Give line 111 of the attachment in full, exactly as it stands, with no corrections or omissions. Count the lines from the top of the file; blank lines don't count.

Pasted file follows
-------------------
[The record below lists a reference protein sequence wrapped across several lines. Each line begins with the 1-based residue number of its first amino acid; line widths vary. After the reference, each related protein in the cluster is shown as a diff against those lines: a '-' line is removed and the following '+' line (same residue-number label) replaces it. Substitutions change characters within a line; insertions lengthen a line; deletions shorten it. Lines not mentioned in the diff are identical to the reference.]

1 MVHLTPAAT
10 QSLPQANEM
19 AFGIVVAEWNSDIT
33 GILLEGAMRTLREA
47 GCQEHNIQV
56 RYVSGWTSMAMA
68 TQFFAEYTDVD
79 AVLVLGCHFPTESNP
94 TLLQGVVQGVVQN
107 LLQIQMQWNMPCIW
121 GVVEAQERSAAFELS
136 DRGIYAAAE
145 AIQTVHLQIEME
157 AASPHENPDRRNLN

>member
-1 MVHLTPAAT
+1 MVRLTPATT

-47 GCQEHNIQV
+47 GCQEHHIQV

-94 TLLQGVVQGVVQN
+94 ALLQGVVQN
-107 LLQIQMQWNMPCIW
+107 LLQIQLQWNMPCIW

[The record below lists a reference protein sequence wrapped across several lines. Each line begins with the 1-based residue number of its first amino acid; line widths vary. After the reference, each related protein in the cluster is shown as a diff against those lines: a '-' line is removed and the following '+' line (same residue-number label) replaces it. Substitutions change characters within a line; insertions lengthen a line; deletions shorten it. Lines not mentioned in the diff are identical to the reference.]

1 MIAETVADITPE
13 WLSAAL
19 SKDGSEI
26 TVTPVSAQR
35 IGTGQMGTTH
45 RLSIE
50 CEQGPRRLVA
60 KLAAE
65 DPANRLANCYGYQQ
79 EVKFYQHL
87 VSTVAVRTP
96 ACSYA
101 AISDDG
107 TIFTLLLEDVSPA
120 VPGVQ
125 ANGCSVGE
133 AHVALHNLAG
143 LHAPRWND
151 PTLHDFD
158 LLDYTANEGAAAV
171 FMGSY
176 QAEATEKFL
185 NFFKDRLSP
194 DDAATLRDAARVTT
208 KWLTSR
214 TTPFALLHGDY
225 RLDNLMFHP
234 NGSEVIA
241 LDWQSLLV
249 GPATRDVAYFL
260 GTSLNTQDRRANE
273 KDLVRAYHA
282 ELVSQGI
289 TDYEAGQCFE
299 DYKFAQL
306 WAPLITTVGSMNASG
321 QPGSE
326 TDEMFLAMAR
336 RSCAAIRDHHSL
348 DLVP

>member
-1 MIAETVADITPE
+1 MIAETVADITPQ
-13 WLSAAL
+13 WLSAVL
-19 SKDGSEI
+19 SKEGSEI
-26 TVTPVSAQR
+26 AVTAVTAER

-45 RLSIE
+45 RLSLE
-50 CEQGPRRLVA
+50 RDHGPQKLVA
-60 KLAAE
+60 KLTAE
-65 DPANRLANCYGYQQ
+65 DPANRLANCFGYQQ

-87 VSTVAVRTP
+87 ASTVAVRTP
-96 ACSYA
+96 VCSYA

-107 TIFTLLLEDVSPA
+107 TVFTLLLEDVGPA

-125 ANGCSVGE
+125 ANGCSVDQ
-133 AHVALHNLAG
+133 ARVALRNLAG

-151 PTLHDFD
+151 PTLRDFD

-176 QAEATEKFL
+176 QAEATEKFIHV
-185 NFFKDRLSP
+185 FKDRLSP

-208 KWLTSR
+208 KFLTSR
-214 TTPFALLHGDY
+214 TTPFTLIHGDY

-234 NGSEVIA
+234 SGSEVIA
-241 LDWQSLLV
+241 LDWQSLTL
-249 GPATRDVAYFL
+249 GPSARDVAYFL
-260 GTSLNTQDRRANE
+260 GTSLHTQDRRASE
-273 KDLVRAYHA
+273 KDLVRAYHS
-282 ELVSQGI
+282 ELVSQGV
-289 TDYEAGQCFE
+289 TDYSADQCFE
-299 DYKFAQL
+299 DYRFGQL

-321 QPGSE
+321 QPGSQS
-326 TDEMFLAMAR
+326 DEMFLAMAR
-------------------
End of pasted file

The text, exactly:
-273 KDLVRAYHA